Community gardens have become widespread as residents have turned abandoned lots into sources of food and pride. Small locally owned businesses are providing livelihoods in communities abandoned by corporate America. People are coming together to write and make art, exploring their creative potential and enacting what it means to be human. Groups have formed to address issues like homelessness, health care, and education, drawing on their own intelligence and energy rather than the state and federal agencies that have become increasingly unable or unwilling to respond to the complex, interconnected problems facing urban populations.
None of this means that Detroit is an easy place to live or that the new world Boggs envisions has arrived. As she describes it, the city is a work in progress, but it is work that serves as a source of inspiration for others experiencing the consequences of a neoliberal global economy in which things and profits have become significantly more important than people.
Will her vision of locally based activism be enough to create the “great turning” she calls for? Probably not. But without work in our homes, neighborhoods, and cities, the deep shift in our relationships with one another and the planet is unlikely to happen. If humanity is to make the transition to a world where the needs of all people are met while preserving natural systems, change must become part of our blood and bones. This will only happen when we are participants in this process. Boggs calls for all of us to contribute whatever we can to the transformation of our understanding and our institutions to bring our species to the next level of evolution. She believes it is possible if we put our shoulders to the wheel, in the same way she has for nearly a century.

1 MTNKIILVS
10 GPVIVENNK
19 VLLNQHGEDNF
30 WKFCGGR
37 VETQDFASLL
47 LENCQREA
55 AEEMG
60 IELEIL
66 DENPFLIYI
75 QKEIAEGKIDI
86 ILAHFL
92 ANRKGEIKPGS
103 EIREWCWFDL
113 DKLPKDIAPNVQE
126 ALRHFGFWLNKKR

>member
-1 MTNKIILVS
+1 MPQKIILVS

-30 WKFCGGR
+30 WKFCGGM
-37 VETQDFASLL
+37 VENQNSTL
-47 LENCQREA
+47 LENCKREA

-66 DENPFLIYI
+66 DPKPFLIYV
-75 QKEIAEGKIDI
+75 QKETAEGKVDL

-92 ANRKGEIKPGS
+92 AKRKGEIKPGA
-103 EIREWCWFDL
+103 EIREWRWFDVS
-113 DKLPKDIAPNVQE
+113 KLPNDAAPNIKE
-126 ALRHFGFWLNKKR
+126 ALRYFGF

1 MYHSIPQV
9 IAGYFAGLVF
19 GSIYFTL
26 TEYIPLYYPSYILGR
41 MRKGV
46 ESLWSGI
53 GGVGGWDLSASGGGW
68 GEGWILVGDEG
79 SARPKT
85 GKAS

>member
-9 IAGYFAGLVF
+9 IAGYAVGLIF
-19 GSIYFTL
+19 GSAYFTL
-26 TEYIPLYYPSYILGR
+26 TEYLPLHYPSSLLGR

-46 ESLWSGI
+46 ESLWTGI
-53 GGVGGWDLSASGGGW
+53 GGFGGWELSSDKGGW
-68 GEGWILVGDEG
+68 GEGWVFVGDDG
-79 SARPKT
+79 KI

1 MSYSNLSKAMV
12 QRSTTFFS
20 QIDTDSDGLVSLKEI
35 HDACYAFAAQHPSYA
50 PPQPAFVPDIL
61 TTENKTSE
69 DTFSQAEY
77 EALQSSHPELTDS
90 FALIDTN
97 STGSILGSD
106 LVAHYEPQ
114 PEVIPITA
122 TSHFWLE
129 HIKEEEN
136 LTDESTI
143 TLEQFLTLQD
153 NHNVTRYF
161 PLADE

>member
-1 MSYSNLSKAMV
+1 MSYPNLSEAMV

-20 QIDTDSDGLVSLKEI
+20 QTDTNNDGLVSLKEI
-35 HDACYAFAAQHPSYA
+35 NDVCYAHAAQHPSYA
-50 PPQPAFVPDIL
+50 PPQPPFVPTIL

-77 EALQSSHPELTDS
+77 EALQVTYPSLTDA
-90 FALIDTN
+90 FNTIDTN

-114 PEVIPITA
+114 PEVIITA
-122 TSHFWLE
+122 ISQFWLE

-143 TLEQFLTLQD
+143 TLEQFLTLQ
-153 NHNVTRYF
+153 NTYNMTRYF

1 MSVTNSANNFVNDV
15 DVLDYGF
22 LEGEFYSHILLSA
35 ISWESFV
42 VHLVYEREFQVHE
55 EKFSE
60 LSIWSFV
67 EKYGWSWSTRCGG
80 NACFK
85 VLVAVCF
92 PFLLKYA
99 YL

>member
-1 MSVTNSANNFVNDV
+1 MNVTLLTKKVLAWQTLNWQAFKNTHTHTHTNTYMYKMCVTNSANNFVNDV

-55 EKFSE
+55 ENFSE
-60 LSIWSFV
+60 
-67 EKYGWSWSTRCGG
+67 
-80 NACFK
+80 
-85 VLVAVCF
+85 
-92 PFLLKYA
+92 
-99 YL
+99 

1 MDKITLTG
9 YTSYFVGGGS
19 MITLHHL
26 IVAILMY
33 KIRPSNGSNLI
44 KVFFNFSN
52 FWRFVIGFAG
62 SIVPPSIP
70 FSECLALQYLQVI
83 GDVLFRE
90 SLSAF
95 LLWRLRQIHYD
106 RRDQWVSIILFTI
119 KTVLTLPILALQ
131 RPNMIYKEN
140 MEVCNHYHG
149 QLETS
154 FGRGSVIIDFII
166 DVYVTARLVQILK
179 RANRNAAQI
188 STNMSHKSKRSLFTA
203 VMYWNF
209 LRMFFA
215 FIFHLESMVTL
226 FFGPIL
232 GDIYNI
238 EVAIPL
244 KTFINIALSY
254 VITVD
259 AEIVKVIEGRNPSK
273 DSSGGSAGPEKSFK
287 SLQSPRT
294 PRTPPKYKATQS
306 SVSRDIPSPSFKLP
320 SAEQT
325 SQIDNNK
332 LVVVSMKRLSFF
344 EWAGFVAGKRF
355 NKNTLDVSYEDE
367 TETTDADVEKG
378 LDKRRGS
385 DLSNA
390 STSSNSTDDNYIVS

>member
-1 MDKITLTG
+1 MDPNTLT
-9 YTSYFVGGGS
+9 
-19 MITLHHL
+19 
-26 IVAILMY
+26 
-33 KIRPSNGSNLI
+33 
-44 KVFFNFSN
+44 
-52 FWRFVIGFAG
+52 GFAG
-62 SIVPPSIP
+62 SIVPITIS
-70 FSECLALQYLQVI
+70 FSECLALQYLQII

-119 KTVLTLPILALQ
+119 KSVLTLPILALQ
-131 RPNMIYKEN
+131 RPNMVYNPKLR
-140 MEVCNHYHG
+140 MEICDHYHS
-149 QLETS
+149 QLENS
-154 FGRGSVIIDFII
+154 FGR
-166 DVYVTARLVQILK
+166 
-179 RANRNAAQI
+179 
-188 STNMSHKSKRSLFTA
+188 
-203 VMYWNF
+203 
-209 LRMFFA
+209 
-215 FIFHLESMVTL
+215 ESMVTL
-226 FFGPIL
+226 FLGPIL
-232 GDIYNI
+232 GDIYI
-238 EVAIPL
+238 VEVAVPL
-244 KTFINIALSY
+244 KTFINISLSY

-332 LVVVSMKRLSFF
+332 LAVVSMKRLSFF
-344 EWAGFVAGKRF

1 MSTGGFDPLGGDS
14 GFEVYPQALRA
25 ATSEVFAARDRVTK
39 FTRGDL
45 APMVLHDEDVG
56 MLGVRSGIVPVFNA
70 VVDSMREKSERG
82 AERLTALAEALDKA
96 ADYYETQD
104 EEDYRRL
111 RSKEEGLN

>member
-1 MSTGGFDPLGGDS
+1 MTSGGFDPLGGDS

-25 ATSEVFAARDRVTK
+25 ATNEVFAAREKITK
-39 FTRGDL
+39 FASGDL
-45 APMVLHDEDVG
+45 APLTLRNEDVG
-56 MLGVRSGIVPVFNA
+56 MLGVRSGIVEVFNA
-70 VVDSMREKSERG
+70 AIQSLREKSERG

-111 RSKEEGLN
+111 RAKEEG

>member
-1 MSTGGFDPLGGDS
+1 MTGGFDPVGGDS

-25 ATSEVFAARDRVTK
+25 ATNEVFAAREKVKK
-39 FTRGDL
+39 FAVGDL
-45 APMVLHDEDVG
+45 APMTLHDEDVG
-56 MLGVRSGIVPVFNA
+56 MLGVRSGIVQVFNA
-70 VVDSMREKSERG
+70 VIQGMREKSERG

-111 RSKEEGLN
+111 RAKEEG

You can read Smith’s entire review here.
THINKING FOR OURSELVES
Questions of Circumstance
By Shea Howell
The rapid-fire attacks on the people of Detroit feels personal. Now Emergency Financial Managers are accompanied by a new scheme, the Educational Achievement System. The city council, mayor and EFM are holding meetings, telling us how much they will cut, close and cancel.
All of this, they say, is forced by circumstance. We have no money. Our population is shrinking. Our schools are not performing. The powers that be have no choice.
Yet the financial crisis facing the city and state are a smokescreen for a much deeper political agenda.
If we step back from the immediate decisions that seem to pile one on top of the other, three very clear patterns emerge. These patterns have everything to do with political power, not budget short falls or low performing schools.
First, there is the assault on voting rights. For more than 70 years, conservative forces have been trying to turn back the expansion of democratic rights. Since the earliest days of the republic, when voting was restricted to a small group of white, male property owners, the rest of us have been organizing and pushing to expand that right to all of us. Whatever the shortcomings of President Obama, there is no question that his election represented the culmination of these struggles.